How Ronald Reagan Turned Out the Lights on Solar Power
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Although the Americans invented the first practical solar cell and until 1980 almost all solar cells were built in the United States, the American government has held, until very recently, a schizophrenic policy, generously funding photovoltaics for military satellites while withholding support for the use of solar on Earth for civilians.
In 1973 the Nixon administration had tasked the Atomic Energy Commission to publish a report, The Nation’s Energy Future, allegedly based on the National Science Foundation’s analysis of the best energy choices for America. The Nation’s Energy Future proposed spending more than $4 billion for the nuclear option—almost $3 billion for the breeder reactor and nearly $1.5 billion for fusion—out of a $10 billion energy budget over a five-year period. The same report recommended a mere $36 million for solar cells, suggesting that, according to the National Science Foundation, photovoltaics’ contribution to America’s electrical supply would be almost nil through the year 2000.
Dr. Barry Commoner, a distinguished scientist and strong solar advocate, was “surprised and troubled by the smallness of both the proposed solar research budget and expected results.” He wanted to see the data from the National Science Foundation that supported the Atomic Energy Commission’s dismal view of the future of solar power, especially since Solar Subpanel IX, the scientific panel that appraised photovoltaics’ contribution, was made up of, in Commoner’s judgment, “a distinguished group of experts.” A report by Solar Subpanel IX contained their findings, the scientist learned; when Commoner asked to see a copy of the report, the Nixon administration denied that such a report existed. Not believing the response credible, Commoner enlisted the support of Senator James Abourezk of South Dakota, a strong supporter of solar energy. He received the same runaround. Finally, a solar-energy friendly “Deep Throat” told the senator that a copy existed and could be found at the Atomic Energy Commission’s document reading room. According to Commoner, “This turned out to be a dim photocopy of a hazy carbon; but it has brilliantly illuminated” the discrepancies between the science and politics of energy.
Unlike the author of The Nation’s Energy Future, the subpanel recommended an outlay of almost six times more money than the Atomic Energy Commission had requested for research and development of solar cells. Furthermore, the National Science Foundation had great expectations for solar electricity, predicting that with its suggested outlay of funds for photovoltaics, solar cells would supply “more than 7 percent of the required U.S. electrical generation capacity by the year 2000,” even though the expenditure for the solar option would be 16 times less than for the nuclear choice. The subpanel also found the solar option more appealing because “in contrast to problems incurred by nuclear plants, photovoltaic systems would find wide public acceptance because of their minimal impact on the environment.” However, the report warned, if underfunded, “photovoltaics will not impact the energy [situation]” in future times. [Solar currently generates less than one percent of the nation’s electricity.]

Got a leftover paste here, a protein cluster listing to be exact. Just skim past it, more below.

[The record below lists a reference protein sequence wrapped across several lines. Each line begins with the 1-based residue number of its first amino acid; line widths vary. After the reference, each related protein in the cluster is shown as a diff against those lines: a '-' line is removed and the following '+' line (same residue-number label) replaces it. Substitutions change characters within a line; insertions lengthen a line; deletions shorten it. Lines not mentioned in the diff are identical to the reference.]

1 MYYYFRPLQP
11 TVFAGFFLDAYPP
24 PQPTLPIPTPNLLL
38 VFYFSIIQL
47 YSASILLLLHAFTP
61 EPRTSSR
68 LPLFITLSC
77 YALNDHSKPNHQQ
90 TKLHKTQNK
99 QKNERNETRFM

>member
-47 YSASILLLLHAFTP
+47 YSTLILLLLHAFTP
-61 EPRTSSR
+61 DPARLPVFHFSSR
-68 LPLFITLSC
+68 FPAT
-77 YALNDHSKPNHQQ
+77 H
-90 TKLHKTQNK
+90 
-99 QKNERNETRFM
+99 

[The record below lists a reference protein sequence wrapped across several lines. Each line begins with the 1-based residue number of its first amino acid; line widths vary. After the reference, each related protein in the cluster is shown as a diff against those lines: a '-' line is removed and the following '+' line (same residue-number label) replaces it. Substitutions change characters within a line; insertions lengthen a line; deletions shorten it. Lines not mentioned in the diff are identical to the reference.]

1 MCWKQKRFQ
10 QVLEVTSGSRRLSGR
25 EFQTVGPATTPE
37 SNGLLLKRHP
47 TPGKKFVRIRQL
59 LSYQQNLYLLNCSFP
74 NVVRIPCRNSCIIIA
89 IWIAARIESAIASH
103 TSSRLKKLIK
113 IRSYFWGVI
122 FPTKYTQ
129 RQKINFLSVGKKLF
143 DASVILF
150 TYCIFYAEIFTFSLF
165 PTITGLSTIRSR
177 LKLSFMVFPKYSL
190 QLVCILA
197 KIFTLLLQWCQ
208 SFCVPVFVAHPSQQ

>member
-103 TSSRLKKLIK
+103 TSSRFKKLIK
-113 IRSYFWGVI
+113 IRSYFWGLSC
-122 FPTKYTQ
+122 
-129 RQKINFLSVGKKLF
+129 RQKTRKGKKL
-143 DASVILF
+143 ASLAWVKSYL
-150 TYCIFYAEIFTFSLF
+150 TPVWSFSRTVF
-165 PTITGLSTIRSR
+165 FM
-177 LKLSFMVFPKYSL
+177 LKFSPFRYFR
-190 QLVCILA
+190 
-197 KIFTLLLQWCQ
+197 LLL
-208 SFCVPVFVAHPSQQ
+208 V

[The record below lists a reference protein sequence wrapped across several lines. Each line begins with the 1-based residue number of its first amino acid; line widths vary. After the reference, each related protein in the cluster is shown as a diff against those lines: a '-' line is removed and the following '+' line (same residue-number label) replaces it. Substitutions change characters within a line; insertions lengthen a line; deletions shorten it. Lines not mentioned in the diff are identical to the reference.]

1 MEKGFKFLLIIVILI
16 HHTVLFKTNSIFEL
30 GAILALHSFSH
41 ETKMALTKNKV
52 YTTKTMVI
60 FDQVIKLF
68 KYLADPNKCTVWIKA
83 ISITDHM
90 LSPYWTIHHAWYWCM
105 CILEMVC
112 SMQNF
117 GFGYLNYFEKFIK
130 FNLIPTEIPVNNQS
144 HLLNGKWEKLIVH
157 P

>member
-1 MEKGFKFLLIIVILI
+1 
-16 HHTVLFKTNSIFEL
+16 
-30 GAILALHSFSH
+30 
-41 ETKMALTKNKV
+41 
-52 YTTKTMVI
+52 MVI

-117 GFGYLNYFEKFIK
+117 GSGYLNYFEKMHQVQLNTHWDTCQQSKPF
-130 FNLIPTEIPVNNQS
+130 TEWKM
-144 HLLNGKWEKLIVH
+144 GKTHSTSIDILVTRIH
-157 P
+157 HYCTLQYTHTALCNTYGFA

In perverse fashion, Dr. Dixy Lee Ray, the chair of the Atomic Energy Commission and author of The Nation’s Energy Future, took the subpanel seriously and made sure photovoltaics received but a pittance—fulfilling her prophecy that solar would remain, in her words, “like a flea on the behind of an elephant” in America’s energy mix.
While Jimmy Carter was in office, the Federal Energy Administration’s Task Force on Solar Energy Commercialization came up with a novel way of increasing the utilization of photovoltaics. Rather than look for breakthroughs, it sought out existing government markets for solar cells at their current, 1977, price. This strategy would speedily expand production, which in turn would significantly lower the price of photovoltaics because of enhanced economies of scale. As a consequence, producers of photovoltaics could gain access to even larger markets. Greater production would also raise the learning curve of the industry—the more you make, the better your product becomes. “The primary benefit would be,” the task force stated, “to stimulate the accelerated establishment of a viable, highly competitive photovoltaic industry capable of supplying the private sector with a major source of clean, non-depletable electrical energy.”